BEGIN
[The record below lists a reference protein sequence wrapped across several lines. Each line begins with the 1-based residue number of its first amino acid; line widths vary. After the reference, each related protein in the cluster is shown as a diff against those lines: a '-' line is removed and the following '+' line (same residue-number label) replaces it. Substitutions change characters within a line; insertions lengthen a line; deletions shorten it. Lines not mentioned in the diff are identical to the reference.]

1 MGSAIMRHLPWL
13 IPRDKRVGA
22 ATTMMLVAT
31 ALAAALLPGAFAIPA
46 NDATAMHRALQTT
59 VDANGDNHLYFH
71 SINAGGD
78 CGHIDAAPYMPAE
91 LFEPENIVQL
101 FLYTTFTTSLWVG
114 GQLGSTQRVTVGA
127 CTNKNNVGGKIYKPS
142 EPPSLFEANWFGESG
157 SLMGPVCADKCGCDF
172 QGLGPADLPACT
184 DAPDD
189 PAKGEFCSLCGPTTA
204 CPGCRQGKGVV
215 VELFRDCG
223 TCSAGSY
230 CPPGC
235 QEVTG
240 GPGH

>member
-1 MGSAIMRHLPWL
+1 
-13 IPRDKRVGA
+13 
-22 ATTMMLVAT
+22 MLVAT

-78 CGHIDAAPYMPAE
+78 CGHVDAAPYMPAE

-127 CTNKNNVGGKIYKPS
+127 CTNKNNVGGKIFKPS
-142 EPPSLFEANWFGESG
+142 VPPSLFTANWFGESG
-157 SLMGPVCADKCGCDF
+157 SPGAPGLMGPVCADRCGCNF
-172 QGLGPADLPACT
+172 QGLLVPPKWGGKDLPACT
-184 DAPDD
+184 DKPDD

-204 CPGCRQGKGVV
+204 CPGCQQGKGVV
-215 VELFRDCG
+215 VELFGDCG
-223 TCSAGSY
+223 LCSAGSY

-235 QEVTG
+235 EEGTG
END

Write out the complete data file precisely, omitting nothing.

[The record below lists a reference protein sequence wrapped across several lines. Each line begins with the 1-based residue number of its first amino acid; line widths vary. After the reference, each related protein in the cluster is shown as a diff against those lines: a '-' line is removed and the following '+' line (same residue-number label) replaces it. Substitutions change characters within a line; insertions lengthen a line; deletions shorten it. Lines not mentioned in the diff are identical to the reference.]

1 MGSAIMRHLPWL
13 IPRDKRVGA
22 ATTMMLVAT
31 ALAAALLPGAFAIPA
46 NDATAMHRALQTT
59 VDANGDNHLYFH
71 SINAGGD
78 CGHIDAAPYMPAE
91 LFEPENIVQL
101 FLYTTFTTSLWVG
114 GQLGSTQRVTVGA
127 CTNKNNVGGKIYKPS
142 EPPSLFEANWFGESG
157 SLMGPVCADKCGCDF
172 QGLGPADLPACT
184 DAPDD
189 PAKGEFCSLCGPTTA
204 CPGCRQGKGVV
215 VELFRDCG
223 TCSAGSY
230 CPPGC
235 QEVTG
240 GPGH

>member
-1 MGSAIMRHLPWL
+1 
-13 IPRDKRVGA
+13 
-22 ATTMMLVAT
+22 MLVAT

-78 CGHIDAAPYMPAE
+78 CGHVDAAPYMPAE

-127 CTNKNNVGGKIYKPS
+127 CTNKNNVGGKIFKPS
-142 EPPSLFEANWFGESG
+142 VPPSLFTANWFGESG
-157 SLMGPVCADKCGCDF
+157 SPGAPGLMGPVCADRCGCNF
-172 QGLGPADLPACT
+172 QGLLVPPKWGGKDLPACT
-184 DAPDD
+184 DKPDD

-204 CPGCRQGKGVV
+204 CPGCQQGKGVV
-215 VELFRDCG
+215 VELFGDCG
-223 TCSAGSY
+223 LCSAGSY

-235 QEVTG
+235 EEGTG